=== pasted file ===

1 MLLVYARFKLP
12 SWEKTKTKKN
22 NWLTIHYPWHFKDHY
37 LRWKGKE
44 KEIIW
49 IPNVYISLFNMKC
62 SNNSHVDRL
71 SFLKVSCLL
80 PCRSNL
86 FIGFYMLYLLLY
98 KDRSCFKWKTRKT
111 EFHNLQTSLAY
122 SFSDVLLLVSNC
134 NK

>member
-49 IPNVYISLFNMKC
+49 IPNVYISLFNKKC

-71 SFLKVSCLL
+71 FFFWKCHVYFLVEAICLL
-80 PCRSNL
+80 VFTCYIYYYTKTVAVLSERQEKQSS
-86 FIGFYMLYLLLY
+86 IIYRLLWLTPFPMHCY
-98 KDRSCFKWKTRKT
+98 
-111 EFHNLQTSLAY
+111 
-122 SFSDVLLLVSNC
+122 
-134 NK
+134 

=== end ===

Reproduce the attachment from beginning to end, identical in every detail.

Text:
1 MLLVYARFKLP
12 SWEKTKTKKN
22 NWLTIHYPWHFKDHY
37 LRWKGKE
44 KEIIW
49 IPNVYISLFNMKC
62 SNNSHVDRL
71 SFLKVSCLL
80 PCRSNL
86 FIGFYMLYLLLY
98 KDRSCFKWKTRKT
111 EFHNLQTSLAY
122 SFSDVLLLVSNC
134 NK

>member
-49 IPNVYISLFNMKC
+49 IPNVYISLFNKKC

-71 SFLKVSCLL
+71 FFFWKCHVYFLVEAICLL
-80 PCRSNL
+80 VFTCYIYYYTKTVAVLSERQEKQSS
-86 FIGFYMLYLLLY
+86 IIYRLLWLTPFPMHCY
-98 KDRSCFKWKTRKT
+98 
-111 EFHNLQTSLAY
+111 
-122 SFSDVLLLVSNC
+122 
-134 NK
+134 